Specific to Operation Majnu, Shyam Parmar – an NDTV stringer – held out a lot in terms of playing the story. As he says in the film “I kept telling my bosses that this is a manufactured story, not a real thing.” But eventually the competitive universe of TV news meant that he had to do this story because every other channel was doing it.
The police and the media working together on such social morality stories wasn’t anything new. This had been happening for a while, but things changed with respect to this particular story, causing it to go national, and so, set a template for such stories. Mamata Gautam, the woman cop who got carried away when the cameras were trained on her started to get violent in this moral narrative-based performance she was participating in. Moreover, she had had a bad history with one of the girls who, coincidentally, was in the park when the operation happened.
The sudden moral superiority as well as the power-rush that comes with being the hero in a narrative on camera perhaps pushed her over the edge. Unfortunately for her, right when her moral policing turned into a human rights violation, is when the press themselves snapped out of the narrative. Suddenly, they weren’t reporting the immoral couples but the focus was on police brutality. The accomplices, at the sight of violence, turned into adversaries.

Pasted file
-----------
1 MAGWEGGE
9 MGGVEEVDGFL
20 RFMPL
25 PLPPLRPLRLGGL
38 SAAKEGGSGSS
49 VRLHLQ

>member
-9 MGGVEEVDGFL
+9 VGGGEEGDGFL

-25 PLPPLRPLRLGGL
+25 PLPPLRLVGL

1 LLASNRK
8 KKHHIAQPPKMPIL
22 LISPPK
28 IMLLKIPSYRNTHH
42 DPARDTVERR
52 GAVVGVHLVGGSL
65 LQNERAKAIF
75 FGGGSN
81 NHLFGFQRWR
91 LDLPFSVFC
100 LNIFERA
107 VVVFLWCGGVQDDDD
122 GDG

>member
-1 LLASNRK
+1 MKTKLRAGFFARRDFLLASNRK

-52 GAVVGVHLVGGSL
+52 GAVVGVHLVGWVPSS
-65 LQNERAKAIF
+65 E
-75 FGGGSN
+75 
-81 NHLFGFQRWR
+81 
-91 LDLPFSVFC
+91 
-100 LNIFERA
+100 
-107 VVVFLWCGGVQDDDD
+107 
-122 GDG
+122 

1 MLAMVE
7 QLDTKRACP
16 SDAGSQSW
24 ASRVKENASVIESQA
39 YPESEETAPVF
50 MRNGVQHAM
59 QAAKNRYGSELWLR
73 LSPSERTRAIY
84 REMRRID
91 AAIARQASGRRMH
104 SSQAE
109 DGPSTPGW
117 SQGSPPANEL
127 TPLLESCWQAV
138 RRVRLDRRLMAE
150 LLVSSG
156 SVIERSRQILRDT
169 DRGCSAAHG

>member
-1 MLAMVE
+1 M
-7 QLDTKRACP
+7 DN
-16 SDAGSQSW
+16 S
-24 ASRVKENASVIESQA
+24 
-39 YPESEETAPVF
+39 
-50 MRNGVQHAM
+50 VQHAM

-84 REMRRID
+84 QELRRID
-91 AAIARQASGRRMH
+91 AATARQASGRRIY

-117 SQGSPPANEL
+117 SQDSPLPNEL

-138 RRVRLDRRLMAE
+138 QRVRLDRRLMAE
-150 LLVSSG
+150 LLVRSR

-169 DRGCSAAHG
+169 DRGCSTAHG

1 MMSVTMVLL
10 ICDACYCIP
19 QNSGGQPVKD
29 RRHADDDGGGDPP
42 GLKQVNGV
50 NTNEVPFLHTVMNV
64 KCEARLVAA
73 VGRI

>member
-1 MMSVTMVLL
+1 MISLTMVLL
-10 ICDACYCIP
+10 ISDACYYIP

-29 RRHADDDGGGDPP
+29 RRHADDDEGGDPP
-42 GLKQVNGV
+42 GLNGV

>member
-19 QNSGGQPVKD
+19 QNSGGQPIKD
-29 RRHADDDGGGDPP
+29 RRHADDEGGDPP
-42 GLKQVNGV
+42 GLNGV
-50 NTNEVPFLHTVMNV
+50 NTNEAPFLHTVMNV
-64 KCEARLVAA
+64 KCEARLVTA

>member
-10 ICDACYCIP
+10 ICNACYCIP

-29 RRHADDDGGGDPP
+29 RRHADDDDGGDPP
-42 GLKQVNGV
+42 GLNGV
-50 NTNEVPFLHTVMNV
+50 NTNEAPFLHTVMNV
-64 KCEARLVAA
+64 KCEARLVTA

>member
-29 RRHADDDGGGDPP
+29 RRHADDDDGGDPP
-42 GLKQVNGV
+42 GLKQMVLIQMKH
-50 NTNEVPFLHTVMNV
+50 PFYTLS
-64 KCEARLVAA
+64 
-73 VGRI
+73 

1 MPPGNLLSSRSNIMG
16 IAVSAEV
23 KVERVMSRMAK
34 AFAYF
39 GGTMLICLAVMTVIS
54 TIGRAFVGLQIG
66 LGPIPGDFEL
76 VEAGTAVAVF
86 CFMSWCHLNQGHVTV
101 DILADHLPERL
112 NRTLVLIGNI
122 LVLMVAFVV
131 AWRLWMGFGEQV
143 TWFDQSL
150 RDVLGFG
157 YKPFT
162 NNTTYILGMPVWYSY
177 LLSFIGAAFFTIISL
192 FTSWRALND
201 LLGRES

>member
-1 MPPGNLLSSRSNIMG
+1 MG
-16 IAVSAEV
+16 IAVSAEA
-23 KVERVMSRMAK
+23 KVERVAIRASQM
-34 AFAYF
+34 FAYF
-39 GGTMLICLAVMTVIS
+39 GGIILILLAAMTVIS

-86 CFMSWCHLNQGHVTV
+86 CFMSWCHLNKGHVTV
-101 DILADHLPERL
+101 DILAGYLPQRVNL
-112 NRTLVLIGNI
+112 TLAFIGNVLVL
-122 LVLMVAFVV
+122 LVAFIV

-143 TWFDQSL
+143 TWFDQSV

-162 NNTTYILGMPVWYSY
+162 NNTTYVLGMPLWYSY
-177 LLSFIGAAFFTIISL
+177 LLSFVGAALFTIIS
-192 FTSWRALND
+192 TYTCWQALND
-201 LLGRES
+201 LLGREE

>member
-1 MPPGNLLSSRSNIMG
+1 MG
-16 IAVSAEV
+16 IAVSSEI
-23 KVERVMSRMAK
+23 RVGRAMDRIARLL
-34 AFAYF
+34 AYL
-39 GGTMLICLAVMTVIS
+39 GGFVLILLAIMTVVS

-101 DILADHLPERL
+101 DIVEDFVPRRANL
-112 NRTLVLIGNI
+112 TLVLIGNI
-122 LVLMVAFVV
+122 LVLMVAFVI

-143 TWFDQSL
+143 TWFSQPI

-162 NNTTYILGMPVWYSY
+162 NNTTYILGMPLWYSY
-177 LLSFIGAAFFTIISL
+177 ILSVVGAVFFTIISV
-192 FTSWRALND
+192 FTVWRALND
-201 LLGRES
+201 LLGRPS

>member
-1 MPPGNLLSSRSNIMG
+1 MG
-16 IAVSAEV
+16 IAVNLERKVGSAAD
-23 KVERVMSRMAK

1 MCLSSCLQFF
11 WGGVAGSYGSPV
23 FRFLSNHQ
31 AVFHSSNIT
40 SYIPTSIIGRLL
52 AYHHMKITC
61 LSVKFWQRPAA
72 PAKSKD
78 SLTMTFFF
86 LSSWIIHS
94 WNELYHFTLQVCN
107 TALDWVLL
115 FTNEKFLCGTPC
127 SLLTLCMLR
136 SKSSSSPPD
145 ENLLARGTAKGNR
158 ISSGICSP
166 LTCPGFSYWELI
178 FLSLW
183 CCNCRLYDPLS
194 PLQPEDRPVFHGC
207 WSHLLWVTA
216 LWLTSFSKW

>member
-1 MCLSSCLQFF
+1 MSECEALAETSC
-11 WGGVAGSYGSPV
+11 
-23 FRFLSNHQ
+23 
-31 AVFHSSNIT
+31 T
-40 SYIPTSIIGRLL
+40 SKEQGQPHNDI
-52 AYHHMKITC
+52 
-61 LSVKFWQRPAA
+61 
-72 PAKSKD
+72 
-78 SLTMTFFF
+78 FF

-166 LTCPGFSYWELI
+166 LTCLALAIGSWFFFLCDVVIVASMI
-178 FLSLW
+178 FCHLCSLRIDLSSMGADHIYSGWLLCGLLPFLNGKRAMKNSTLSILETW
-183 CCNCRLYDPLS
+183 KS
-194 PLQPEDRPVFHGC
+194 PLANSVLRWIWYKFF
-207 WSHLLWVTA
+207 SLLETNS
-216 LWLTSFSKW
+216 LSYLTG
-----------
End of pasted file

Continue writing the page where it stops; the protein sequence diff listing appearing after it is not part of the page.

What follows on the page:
In a piece of footage shot later, which Shyam Parmar showed me, in which Gautam was talking to the reporters, she asked them: “Aap toh humaare dost hain… phir kyun aisa kiya?” The question wasn’t asked in an emotional tone or a tone of betrayal. It was asked in jest, and the reporters even retorted in jest, reminding her that she shouldn’t have crossed the line. Gautam was sure that no real action was going to be taken against her. She was suspended for a short while and then transferred to Ghaziabad.
After spending most of the screen time on the media’s gaze, it is about halfway through the film that I begin to introduce my own, ending with a kind of romantic climax – a gaze of judgment turning into a gaze of love. Two boys – Shaukeen and his friend – buying giant Happy New Year cards for their girlfriends at an Archie’s card shop. I asked them if they really had girlfriends and Shaukeen said, “Haan hai, photo dikhaaoon?” His friend, meanwhile, was even more of a romantic, and said that he had a girlfriend, but he hadn’t ever seen her. His love story had started with him dialing a wrong number, which ended up in a missed call that was returned by the girl. The two got talking, and it was on New Year’s Eve that he was going to see her for the first time ever.
When asked how he knew if this was love, Shaukeen responded for his friend, “Pyaar toh pyaar hota hai madam, dekhe ho ya bina dekhe ho.” This is the same love that has been depicted as being sleazy by the mainstream media and stupid by the others, whereas it is just romance and silly youth, and should be looked on with affection.